1. Integration with Real-world Systems: Translating the findings and recommendations from CFD simulations into practical applications in the field can be a challenge. Real-world cannabis cultivation has additional complexities and constraints that need to be considered, such as equipment limitations, operational constraints, SOP impacts, or economic factors. Integration with existing agricultural practices requires careful evaluation and adaptation.

Overall, CFD modeling holds great potential for optimizing and improving agricultural processes. However, it is essential to acknowledge the limitations and challenges associated with its implementation and ensure that the models are properly validated and integrated into real-world agricultural systems.

CFD Benefits for Cannabis Racking Systems

(CFD Model Created by Grow Glide)

Some isolated applications of CDF modeling have led to product development, validation and financial impact in cannabis cultivation and curing.

  1. Airflow Optimization: CFD modeling allows for the optimization of airflow patterns within multitier cultivation racking systems. It helps analyze air distribution and identify areas of poor ventilation or stagnant zones. By simulating different airflow configurations, designers can determine the most efficient setup for delivering conditioned CO2 to plants and removing excess heat and humidity. This optimization enhances air circulation and ensures uniform environmental conditions throughout the cultivation racks — and is precisely how Grow Glide developed the AirGlide solution available today.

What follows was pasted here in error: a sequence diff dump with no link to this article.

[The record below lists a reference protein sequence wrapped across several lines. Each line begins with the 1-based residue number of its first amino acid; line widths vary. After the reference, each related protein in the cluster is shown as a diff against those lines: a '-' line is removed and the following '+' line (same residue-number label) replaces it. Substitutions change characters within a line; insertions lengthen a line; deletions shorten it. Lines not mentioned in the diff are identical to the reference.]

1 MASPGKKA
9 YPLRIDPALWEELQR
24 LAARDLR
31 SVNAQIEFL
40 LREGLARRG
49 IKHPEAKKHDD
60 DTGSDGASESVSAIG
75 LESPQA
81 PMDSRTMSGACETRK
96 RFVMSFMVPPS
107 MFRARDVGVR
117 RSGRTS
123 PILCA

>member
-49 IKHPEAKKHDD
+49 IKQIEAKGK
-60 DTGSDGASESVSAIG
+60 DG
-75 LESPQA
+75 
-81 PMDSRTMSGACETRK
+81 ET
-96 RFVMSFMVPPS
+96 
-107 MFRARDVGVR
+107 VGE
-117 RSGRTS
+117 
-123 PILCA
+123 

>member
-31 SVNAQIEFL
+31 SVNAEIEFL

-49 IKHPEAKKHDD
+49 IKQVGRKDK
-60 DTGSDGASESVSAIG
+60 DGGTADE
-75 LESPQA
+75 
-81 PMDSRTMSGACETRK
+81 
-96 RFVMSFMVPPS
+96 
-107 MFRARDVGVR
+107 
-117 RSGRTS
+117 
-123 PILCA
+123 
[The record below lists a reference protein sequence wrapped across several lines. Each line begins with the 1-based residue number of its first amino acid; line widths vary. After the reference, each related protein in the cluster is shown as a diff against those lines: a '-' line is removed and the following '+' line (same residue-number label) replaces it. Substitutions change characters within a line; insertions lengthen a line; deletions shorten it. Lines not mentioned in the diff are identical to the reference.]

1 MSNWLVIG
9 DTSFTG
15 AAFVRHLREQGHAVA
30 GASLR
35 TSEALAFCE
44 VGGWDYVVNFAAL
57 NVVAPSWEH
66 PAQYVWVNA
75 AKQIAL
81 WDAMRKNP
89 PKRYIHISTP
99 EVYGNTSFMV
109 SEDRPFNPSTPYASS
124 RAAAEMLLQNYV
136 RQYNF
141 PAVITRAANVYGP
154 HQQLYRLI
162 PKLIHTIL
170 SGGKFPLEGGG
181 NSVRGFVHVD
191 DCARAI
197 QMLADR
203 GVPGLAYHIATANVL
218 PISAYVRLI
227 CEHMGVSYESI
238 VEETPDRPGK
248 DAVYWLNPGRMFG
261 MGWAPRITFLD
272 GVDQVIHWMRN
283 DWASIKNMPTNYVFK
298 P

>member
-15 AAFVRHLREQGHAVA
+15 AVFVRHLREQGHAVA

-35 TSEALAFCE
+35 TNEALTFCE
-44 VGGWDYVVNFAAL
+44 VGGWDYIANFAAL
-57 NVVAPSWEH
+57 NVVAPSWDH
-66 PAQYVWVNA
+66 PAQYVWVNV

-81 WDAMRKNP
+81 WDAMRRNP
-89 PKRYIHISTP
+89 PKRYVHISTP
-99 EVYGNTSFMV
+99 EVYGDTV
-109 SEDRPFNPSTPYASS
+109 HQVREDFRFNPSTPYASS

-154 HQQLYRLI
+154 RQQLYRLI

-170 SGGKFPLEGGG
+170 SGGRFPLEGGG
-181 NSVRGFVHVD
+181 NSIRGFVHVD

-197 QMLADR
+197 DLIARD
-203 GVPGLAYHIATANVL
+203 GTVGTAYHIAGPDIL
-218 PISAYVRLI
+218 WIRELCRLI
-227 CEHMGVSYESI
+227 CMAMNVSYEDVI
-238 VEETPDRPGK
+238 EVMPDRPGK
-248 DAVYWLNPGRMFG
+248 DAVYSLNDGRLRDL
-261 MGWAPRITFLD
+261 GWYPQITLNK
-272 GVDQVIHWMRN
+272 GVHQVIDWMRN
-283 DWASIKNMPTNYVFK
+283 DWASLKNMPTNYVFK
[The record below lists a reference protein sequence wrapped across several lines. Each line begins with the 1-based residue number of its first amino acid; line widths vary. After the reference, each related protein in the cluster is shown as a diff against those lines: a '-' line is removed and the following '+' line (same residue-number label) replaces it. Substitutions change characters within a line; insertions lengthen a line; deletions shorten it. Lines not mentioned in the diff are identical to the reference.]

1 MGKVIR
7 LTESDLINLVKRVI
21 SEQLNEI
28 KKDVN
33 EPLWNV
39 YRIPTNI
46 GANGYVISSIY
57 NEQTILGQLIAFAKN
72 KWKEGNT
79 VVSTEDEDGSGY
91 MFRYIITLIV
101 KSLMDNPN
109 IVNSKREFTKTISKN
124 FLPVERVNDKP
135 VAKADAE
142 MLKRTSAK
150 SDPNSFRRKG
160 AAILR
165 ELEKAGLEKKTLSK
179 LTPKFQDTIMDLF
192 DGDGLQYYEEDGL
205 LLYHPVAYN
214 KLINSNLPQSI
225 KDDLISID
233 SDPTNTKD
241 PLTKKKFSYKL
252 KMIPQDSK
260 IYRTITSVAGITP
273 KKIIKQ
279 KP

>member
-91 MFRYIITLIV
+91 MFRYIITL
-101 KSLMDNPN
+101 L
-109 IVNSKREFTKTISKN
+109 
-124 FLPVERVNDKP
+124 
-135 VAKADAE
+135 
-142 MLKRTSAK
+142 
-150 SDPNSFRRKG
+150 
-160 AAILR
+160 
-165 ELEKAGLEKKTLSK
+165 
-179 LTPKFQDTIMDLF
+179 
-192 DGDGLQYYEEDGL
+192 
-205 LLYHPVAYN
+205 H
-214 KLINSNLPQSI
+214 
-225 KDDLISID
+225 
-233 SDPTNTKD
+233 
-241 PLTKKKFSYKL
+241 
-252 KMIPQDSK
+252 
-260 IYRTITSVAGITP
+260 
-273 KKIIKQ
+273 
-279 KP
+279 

1. Temperature and Humidity Control: Maintaining optimal temperature and humidity levels is crucial for plant growth and VPD management in multitier cultivation racking systems. CFD modeling enables the system to analyze heat transfer and humidity distribution. By simulating different scenarios, it helps identify potential hotspots, areas of high humidity or regions with temperature variations. This information can be used to design efficient ventilation, cooling, and humidification systems, as well as indicate the most appropriate locations for sensors and interpret the accuracy of data collection.
  1. Light Distribution: Light is a critical factor in plant growth, particularly in indoor cultivation, and CFD modeling can illustrate heat generation from lights and environmental factors that will influence lighting performance. By considering factors like reflective surfaces, positioning of lights, distance from the plants, planting density, and leaf area index, the model can help optimize the light distribution and guide the most efficient production techniques. This ensures that plants receive adequate and uniform light levels, promoting healthy growth and optimizing photosynthesis.